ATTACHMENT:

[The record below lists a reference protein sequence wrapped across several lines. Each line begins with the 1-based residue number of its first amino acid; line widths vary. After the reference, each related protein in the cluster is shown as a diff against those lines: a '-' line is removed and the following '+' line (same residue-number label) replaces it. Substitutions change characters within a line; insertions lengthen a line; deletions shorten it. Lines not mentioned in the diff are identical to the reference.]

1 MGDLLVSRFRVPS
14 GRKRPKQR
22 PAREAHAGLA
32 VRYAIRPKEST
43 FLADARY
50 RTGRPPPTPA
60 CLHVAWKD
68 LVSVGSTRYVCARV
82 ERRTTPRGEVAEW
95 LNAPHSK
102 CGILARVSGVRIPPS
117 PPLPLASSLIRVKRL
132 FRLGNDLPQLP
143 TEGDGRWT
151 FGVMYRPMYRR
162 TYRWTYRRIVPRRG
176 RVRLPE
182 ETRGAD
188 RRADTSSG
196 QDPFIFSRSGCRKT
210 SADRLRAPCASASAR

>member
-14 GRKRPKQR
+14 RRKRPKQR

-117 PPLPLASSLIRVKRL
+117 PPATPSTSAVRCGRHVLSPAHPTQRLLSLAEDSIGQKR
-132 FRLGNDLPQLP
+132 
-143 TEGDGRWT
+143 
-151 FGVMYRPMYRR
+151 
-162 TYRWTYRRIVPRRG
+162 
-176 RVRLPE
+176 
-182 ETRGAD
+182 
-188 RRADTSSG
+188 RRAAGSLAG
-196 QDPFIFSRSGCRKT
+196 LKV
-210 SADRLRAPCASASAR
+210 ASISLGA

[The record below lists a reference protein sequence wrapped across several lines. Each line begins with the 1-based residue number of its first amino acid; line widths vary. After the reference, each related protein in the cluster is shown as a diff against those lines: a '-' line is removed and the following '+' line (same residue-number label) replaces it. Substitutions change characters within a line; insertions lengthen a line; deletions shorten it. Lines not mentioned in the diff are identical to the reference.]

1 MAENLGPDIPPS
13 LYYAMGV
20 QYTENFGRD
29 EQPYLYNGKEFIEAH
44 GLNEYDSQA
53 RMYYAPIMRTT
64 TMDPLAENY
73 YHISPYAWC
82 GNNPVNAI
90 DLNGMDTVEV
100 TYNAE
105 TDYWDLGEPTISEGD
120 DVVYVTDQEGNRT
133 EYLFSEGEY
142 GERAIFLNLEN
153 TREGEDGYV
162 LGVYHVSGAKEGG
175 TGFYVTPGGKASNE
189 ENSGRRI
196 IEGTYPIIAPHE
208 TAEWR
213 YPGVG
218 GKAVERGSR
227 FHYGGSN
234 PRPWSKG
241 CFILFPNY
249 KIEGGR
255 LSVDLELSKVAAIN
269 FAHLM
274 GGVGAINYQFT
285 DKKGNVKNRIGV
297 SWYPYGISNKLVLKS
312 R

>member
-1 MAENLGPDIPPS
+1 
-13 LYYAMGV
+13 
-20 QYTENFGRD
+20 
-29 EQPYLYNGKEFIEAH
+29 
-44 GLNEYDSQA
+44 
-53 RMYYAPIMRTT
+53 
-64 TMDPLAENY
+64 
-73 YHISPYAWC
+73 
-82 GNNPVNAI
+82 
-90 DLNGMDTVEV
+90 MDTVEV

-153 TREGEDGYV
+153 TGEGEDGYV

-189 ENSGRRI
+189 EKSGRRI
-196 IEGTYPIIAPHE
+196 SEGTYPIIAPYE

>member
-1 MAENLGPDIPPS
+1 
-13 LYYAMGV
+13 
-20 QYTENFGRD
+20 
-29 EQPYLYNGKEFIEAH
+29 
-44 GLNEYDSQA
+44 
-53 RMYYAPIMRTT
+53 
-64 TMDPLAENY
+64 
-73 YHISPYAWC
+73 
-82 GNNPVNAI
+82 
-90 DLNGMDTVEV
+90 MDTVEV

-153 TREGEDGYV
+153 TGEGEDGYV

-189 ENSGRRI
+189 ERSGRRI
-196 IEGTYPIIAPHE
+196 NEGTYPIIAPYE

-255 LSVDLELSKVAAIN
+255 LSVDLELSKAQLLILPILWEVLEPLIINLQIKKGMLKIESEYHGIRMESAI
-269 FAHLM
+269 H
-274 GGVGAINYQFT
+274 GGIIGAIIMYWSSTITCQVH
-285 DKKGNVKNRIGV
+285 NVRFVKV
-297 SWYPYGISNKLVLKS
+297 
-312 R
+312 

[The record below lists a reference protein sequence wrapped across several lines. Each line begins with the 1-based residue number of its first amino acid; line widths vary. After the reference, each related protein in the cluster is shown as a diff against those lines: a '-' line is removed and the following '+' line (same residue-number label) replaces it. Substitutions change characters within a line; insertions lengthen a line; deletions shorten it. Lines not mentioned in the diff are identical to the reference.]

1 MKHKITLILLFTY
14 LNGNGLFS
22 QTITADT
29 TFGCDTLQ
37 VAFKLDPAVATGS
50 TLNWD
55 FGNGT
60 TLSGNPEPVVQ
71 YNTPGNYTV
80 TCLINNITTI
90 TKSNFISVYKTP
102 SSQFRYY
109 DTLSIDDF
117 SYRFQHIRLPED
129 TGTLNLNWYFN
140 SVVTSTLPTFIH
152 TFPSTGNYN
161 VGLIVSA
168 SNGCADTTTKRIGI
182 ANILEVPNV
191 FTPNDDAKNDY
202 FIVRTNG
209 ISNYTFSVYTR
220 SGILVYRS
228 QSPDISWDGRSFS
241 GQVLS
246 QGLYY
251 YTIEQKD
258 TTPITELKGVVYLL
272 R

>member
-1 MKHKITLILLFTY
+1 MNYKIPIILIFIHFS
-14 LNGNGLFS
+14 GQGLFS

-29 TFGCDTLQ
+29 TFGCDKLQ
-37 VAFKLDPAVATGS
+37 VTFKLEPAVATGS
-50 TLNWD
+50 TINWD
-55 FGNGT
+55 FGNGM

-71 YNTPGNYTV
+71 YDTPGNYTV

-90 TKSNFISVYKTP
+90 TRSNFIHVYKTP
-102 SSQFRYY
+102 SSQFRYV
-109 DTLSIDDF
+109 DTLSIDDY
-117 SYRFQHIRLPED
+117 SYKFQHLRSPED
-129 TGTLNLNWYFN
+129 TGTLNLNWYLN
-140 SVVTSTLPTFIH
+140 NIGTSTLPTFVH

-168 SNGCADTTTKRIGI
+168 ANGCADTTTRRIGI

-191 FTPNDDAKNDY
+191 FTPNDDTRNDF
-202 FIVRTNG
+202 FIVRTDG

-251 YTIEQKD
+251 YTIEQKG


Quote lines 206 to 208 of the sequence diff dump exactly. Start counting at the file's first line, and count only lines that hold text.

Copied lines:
-191 FTPNDDAKNDY
+191 FTPNDDTRNDF
-202 FIVRTNG